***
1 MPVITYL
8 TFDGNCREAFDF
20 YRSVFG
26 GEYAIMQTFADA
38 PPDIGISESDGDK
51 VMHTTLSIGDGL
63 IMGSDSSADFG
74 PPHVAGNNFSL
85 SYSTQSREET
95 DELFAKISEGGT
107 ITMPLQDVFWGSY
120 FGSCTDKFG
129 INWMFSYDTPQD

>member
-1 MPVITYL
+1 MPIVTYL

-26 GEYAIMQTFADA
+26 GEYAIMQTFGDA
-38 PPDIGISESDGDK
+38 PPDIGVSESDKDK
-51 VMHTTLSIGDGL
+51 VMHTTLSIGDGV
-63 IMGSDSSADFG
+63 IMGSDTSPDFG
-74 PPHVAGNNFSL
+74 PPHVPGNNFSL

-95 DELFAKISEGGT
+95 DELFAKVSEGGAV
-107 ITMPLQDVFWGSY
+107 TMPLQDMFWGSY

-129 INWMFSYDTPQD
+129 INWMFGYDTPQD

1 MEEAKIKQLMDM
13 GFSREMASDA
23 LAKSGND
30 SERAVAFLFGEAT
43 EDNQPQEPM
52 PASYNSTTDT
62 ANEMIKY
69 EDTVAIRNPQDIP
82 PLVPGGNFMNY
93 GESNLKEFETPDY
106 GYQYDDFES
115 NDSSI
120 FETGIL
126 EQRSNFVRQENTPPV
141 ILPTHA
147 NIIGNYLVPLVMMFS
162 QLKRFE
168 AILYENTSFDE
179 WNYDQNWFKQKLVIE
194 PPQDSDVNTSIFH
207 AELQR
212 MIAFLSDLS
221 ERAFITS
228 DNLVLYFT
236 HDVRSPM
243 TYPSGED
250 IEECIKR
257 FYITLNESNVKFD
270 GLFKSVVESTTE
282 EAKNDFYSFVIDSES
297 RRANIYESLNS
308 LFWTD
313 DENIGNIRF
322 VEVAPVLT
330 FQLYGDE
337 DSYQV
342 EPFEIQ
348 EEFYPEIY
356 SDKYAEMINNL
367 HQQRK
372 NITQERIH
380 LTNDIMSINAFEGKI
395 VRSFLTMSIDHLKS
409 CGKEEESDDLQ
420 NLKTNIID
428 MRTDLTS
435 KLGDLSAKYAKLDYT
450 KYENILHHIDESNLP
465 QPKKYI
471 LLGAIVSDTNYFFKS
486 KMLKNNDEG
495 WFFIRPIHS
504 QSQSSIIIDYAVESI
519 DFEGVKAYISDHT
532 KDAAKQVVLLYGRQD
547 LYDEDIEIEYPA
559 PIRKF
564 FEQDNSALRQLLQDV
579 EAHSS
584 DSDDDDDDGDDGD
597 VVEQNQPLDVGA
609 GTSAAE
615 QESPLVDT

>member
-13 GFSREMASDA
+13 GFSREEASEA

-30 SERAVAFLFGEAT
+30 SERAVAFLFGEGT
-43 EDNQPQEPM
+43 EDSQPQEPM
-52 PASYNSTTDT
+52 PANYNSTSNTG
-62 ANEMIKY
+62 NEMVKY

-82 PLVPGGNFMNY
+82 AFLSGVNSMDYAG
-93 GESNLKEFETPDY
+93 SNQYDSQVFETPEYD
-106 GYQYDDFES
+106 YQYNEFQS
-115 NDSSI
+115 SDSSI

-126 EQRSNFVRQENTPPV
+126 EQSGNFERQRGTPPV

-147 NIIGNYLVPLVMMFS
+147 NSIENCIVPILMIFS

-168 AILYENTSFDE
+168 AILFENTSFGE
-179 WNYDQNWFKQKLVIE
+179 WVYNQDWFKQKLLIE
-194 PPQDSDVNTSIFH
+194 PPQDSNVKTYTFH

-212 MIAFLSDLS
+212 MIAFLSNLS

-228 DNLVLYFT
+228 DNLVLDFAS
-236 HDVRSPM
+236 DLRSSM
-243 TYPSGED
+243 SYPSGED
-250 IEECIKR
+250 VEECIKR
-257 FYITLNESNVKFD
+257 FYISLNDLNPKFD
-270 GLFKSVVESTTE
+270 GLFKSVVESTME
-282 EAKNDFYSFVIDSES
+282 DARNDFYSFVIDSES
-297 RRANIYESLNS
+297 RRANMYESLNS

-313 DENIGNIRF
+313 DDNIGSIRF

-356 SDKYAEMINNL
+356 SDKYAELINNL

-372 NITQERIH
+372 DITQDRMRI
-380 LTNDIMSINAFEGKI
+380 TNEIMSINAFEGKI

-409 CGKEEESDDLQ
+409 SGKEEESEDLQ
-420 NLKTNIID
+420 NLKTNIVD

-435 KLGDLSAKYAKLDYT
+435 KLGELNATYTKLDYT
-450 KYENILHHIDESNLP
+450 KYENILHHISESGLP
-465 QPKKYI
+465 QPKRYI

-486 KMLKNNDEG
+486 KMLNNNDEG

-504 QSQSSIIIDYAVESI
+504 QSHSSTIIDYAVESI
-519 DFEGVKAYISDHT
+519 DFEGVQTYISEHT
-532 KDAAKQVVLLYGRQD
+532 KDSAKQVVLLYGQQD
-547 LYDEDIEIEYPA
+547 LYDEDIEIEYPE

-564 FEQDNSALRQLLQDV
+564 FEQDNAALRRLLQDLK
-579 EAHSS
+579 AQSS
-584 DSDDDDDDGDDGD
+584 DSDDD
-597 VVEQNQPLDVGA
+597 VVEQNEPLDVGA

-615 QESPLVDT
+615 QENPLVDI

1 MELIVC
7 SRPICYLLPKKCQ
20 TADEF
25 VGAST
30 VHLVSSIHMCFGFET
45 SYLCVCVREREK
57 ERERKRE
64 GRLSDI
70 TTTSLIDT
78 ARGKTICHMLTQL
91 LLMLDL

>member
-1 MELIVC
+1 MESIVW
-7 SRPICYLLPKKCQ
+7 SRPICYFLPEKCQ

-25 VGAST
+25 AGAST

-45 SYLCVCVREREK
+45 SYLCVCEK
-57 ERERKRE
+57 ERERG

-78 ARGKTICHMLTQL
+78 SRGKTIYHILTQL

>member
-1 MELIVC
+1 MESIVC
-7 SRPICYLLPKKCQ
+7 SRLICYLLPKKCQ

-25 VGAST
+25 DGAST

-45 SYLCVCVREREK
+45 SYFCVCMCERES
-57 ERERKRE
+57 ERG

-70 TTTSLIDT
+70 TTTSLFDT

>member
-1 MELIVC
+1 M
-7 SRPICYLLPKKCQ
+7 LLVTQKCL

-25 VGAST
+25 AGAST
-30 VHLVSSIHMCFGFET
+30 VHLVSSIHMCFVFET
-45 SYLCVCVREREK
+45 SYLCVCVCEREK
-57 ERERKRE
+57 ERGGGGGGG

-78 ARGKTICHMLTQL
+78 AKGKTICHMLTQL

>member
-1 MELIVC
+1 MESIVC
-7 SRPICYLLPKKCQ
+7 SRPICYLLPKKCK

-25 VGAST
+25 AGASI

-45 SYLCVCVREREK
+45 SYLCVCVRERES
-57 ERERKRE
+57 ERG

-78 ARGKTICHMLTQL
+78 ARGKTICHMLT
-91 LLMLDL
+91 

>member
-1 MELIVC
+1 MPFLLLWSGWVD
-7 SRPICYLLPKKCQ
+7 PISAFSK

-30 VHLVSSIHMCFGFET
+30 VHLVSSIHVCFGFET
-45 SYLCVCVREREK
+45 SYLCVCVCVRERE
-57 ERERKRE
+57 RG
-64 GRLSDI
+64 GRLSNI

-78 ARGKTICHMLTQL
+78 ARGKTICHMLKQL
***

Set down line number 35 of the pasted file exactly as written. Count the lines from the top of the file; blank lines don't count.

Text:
23 LAKSGND